The pilot program helped by allowing paramedics to offer prospective patients the opportunity to go to a different type of facility as opposed to the emergency room. Other states took notice as they tried to come up with their own creative solutions. But some states have laws preventing ambulances from taking patients to anywhere besides an emergency room, and Medicare and Medicaid will usually not reimburse for transportation to alternative facilities.

How to COPE?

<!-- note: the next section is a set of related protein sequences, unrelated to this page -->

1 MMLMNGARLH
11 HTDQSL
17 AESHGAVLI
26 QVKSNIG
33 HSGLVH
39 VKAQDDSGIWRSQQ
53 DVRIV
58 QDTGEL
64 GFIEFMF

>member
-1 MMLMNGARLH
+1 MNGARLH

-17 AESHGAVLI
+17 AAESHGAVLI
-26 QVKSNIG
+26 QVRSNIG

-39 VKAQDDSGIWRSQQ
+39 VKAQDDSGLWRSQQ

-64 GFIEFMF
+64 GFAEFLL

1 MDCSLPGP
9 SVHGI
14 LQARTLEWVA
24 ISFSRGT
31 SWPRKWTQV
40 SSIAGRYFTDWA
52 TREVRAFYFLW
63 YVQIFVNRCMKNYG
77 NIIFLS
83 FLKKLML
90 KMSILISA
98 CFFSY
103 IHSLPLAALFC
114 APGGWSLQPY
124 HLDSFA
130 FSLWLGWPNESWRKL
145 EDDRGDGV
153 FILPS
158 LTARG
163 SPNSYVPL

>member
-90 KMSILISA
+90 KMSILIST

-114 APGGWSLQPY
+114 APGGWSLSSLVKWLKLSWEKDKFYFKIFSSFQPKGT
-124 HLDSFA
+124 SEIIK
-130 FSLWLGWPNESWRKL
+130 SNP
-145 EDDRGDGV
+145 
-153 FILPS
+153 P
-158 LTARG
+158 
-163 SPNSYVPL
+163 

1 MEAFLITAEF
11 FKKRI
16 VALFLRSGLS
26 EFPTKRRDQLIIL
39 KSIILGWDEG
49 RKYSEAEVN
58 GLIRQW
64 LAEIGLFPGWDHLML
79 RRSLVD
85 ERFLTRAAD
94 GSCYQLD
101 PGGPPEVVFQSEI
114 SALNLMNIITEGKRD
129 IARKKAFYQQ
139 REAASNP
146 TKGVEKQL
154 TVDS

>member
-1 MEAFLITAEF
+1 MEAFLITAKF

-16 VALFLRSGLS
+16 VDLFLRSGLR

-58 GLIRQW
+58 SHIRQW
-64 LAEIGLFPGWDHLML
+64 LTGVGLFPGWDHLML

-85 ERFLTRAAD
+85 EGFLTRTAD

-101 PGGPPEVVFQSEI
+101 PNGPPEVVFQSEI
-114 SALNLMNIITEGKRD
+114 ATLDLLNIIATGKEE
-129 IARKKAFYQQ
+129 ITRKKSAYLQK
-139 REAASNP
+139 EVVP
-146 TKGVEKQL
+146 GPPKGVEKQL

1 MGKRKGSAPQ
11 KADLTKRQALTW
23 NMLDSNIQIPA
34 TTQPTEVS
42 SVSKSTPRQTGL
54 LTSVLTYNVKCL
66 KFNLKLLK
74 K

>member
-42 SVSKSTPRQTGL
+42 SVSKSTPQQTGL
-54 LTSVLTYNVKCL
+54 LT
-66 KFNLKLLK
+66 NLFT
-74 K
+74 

The newest effort to combat the problem will be launched by emergency and psychiatric physicians: the Coalition on Psychiatric Emergencies (COPE). Cope has several aims, such as decreasing waiting for psychiatric beds in emergency departments, providing better training for emergency physicians caring for psychiatric patients, advancing research, and developing plans for care that include prevention and follow up care. Dr. Amanda Itzkoff told Forbes that the best answer to reducing the costs of expensive psychiatric care is actually treating the illnesses. She feels that the  disappearing inpatient beds are a necessity and will ultimately improve outcomes.